The State government on Wednesday filed its objections before the High Court on the public interest litigation challenging the interim report of the Karnataka State Backward Classes Commission regarding the inclusion of Panchamasalis among the Lingayats in the 2A Category of reservations.
The government has stated that the PIL is premature and since it has not made any decision on the interim report filed by the Commission, it needs to be dismissed.
The PIL by Raghavendra D G has alleged that the government is likely to include the Panchamasalis in the 2A Category of reservation based on the interim report of the Commission. Since such a request was rejected by the Commission in 2000 itself, the Court was requested to stop the government from making the inclusion now.
In an earlier hearing, the High Court had ordered status quo on the interim report. A copy of the report was submitted to the court in a sealed envelope by the government.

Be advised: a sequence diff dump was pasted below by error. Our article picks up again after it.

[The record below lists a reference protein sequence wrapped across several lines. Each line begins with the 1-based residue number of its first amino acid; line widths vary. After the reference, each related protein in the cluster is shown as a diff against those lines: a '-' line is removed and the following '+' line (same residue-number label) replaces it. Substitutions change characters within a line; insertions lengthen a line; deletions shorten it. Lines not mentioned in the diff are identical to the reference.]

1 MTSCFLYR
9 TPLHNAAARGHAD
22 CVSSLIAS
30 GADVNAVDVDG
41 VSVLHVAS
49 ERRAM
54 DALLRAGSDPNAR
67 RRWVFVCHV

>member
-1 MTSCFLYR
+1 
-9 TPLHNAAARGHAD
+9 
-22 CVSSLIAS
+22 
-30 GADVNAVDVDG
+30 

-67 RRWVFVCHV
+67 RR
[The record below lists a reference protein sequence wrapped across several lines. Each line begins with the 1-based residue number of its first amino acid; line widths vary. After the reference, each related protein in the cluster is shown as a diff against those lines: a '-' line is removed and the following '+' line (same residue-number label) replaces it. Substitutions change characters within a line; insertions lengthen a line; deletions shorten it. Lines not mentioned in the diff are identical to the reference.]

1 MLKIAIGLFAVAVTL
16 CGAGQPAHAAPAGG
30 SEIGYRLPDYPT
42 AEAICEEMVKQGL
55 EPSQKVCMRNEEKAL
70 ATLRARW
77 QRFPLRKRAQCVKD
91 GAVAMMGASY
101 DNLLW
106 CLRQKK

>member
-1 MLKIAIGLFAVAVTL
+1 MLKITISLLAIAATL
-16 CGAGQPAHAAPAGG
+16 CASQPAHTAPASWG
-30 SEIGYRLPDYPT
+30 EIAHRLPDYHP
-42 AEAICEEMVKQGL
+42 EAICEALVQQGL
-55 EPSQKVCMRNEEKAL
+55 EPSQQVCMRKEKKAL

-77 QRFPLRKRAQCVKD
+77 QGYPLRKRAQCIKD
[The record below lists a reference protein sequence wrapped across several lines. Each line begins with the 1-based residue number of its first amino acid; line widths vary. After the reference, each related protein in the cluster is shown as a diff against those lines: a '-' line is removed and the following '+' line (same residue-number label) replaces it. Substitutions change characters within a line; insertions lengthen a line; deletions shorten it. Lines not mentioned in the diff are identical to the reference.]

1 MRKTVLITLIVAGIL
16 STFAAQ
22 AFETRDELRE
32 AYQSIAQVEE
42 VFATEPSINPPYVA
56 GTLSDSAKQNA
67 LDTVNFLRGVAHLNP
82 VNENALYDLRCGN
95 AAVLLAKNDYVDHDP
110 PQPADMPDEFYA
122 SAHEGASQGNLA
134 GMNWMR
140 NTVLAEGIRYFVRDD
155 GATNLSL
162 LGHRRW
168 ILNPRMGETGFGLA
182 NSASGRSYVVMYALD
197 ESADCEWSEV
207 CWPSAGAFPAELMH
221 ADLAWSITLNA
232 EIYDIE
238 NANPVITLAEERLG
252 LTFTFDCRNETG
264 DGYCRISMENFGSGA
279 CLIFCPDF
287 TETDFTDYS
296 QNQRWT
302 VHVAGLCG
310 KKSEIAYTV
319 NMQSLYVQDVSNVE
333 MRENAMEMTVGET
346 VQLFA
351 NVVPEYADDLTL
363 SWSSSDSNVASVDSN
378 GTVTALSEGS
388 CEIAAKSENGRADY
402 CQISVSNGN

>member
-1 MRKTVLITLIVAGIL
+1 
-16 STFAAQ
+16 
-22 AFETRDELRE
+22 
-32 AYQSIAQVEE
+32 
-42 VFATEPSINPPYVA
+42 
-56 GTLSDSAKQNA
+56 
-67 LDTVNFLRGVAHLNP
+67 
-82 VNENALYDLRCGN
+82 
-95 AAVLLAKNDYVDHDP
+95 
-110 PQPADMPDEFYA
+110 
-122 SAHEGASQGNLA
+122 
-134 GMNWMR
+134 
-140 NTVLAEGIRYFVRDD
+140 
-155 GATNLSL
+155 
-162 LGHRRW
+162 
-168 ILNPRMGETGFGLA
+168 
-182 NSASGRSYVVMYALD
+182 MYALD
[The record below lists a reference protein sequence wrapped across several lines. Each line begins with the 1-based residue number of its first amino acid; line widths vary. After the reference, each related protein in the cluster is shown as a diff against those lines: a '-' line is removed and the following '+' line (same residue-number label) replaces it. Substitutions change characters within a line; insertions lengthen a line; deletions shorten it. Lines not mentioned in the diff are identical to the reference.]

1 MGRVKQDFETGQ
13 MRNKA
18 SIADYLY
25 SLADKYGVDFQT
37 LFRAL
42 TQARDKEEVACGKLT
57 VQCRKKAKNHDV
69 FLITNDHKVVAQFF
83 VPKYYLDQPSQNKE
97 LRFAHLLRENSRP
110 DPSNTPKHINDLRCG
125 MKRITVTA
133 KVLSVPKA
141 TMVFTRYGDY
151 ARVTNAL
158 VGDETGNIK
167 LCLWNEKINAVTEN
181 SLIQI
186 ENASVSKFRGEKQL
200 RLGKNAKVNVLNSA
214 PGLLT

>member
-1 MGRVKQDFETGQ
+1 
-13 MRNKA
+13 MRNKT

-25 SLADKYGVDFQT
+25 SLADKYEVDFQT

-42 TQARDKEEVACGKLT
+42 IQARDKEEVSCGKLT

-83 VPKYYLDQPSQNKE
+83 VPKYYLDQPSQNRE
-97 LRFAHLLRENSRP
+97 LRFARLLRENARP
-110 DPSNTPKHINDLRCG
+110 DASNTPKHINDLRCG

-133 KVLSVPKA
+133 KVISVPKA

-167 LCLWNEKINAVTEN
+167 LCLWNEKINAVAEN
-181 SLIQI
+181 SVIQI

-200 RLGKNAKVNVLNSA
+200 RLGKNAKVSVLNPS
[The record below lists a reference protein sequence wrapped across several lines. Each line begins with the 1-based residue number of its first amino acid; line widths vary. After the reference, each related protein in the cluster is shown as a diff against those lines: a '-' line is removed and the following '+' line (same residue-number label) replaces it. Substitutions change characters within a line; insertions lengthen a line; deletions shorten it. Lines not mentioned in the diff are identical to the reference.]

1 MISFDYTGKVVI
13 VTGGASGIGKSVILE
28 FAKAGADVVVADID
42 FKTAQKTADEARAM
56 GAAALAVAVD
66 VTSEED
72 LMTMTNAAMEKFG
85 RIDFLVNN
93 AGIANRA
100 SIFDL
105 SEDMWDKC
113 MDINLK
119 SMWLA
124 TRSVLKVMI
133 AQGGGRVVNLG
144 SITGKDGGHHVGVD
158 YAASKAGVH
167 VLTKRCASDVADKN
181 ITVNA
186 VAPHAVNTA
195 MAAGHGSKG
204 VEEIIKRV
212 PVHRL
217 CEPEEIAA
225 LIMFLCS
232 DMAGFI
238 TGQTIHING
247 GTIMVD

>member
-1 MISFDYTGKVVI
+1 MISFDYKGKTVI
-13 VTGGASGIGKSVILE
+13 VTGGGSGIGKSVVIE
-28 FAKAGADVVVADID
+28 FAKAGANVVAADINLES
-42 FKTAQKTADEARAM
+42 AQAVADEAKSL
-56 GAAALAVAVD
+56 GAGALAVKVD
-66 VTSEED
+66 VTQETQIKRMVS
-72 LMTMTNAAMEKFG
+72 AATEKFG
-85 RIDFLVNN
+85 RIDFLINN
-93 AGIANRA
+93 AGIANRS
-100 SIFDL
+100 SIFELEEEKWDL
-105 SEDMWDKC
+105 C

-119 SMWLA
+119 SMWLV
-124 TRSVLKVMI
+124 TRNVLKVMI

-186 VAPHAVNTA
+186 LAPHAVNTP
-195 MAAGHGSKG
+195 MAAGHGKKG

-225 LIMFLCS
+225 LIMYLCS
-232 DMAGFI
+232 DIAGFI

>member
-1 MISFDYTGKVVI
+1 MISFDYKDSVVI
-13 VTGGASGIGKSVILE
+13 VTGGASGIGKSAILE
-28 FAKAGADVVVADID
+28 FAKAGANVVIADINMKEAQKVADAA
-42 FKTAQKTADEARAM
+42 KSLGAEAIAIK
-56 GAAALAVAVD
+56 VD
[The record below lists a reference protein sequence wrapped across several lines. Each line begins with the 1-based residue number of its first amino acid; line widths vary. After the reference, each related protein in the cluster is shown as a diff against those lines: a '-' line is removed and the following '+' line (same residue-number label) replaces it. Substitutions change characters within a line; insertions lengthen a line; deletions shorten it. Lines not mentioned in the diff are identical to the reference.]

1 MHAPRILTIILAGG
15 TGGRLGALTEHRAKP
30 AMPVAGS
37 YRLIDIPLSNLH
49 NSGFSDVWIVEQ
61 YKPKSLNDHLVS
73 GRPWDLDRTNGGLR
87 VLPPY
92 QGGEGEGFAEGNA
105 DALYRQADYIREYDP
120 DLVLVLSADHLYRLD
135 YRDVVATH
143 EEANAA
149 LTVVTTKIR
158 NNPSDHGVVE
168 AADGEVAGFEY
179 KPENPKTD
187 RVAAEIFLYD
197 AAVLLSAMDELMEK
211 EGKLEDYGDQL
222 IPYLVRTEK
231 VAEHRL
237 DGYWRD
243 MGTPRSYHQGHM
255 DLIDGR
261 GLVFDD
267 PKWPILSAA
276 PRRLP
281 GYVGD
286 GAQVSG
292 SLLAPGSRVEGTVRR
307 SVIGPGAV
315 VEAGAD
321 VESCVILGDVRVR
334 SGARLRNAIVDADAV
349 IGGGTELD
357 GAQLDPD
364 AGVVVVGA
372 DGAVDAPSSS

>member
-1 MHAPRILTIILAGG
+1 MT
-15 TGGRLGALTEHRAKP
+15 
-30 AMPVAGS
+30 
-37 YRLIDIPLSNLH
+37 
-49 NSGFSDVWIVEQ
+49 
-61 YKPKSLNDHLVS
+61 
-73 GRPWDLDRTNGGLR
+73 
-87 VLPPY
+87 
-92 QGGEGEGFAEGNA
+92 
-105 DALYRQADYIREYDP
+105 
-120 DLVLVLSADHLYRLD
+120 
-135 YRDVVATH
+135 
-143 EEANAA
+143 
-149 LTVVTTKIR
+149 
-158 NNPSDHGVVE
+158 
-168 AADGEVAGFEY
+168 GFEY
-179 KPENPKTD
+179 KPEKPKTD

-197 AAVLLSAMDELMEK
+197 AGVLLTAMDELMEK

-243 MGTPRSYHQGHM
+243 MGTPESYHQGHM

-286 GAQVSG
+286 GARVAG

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Additional Government Advocate, Prathima Honnapura today filed the objections based on information provided by the Secretary, Karnataka State Backward Classes Commission before the division bench headed by Chief Justice Prasanna B Varale.
The objections stated that ”there is no public interest in the present writ petition and the very petition is required to be dismissed in limine and the petitioner has not complied with the Public Interest Rules of High Court.” The government also claimed that as per Article 15(4) of the Constitution, the State can make such provision ”as is necessary in favour of socially and educationally backward class citizens.” It was also stated that in the Mandal Commission Case, the Supreme Court has held that ”the Government of the day can by way of its executive action prescribe as to which category of citizens could be classified as socially and educationally backward class of citizens.” It was in this pursuit that a permanent Backward Classes Commission was contemplated through the Karnataka State Backward Classes Act 1995. The Commission has made several suggestions over the years on which the government has acted on.
The objections claimed that the Commission has submitted an interim report and the writ petition filed at this stage is ‘premature’. ”Without there being any decision taken by the government at this stage and the basis of reclassification is still at the stage of consideration, no writ petition of the present nature is maintainable and therefore, liable to be dismissed,” the objections states.